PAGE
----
“They’ve set up a system to catch people who are testing positive, not people who are cheating. You’d have to be saying I’m the stupidest person in the world to say I took the drug knowing there was a good possibility I’d be tested,” Foschi said.

Unfortunately for her, the positive test came at a time when steroids were a hot topic in swimming circles. The year before, a slew of Chinese swimmers had tested positive for steroids, prompting USA Swimming to join with its Australian counterpart to fight doping.

Foschi’s situation, therefore, became a test-case for the new, more stringent policies to be enforced. Foschi won a November 1995 appeal before a USA Swimming panel by a 2-1 vote and her suspension was reduced to a two-year probation period.

In attempting to prove her innocence, Foschi passed two sets of polygraph tests as well as a series of physical and blood examinations.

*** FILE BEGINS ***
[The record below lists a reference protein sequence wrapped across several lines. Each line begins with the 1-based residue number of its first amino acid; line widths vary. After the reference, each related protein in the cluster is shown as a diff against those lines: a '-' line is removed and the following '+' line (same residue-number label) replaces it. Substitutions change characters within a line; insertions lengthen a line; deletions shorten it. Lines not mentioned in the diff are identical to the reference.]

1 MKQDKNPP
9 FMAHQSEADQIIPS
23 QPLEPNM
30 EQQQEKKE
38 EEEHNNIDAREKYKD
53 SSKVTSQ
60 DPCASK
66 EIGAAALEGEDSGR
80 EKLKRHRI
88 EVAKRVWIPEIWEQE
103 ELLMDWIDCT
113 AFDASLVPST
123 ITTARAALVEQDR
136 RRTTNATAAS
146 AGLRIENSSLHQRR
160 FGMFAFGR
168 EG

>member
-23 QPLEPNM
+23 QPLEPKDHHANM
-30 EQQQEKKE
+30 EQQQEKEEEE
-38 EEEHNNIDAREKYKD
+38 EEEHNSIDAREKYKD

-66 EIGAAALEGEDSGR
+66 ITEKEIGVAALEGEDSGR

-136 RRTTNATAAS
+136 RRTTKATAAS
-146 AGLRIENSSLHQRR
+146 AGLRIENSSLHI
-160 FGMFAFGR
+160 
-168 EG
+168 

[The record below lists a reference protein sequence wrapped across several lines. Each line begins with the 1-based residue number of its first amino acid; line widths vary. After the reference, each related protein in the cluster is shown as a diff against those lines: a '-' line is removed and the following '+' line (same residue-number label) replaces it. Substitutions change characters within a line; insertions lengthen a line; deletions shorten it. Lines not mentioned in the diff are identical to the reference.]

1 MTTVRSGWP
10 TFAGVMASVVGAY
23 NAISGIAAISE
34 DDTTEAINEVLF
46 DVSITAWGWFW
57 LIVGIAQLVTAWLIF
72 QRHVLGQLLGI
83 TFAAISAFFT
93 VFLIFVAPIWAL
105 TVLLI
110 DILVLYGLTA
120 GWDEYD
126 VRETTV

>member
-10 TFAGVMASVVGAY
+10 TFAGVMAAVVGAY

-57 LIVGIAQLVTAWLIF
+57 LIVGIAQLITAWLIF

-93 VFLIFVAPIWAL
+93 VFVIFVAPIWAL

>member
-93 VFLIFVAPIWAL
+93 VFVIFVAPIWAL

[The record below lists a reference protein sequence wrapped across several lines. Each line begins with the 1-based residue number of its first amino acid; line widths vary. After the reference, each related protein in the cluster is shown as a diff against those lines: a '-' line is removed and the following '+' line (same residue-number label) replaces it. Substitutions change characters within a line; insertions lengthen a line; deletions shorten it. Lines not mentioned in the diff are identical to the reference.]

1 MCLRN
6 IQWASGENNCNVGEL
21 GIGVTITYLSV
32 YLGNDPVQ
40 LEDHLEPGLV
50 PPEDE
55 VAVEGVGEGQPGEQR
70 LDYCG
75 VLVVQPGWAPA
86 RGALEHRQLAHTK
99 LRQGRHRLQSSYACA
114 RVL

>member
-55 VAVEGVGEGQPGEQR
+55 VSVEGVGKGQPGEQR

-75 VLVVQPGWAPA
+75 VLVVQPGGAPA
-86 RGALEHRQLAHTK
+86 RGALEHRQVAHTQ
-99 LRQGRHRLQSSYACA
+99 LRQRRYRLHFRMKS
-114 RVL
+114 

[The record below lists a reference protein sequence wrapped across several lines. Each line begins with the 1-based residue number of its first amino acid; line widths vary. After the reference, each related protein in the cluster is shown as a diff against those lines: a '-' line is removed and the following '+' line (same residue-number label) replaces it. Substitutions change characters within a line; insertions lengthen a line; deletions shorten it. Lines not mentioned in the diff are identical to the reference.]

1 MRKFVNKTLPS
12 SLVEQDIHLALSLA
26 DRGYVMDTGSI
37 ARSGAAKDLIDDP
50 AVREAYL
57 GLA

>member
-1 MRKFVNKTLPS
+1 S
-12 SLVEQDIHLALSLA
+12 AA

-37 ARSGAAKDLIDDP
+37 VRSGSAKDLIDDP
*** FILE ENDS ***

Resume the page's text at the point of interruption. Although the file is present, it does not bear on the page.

“There was no doubt that it was in her body,” said Jill Sterkel, now the women’s swimming coach at Texas and a panel member who voted in Foschi’s favor. “But medical evidence suggested there was no cumulative effect. Perhaps knowingly or unknowingly it had gotten into her system.”

Of the other two panel members, Jerry Olson has since passed away and Bill Stapleton could not be reached for comment. Stapleton, a former Olympic swimmer, is now Lance Armstrong’s agent.

In February 1996, however, the USA Swimming Board of Directors overruled the appeal and suspended Foschi for two years. A week later, though, swimming’s international governing body, FINA, ruled that Australian swimmer Samantha Riley would not have to serve her two-year suspension because the illegal headache medicine, for which she tested positive was given to her by a coach. The coach was suspended instead.

USA Swimming reversed itself again just days later and said Foschi would not be suspended and would be put on six months of retroactive probation because of the precedent set by FINA’s decision. Foschi’s case opened the door for anyone caught for doping to challenge the test, saying that they either did not know or did not intend to ingest the illegal drug.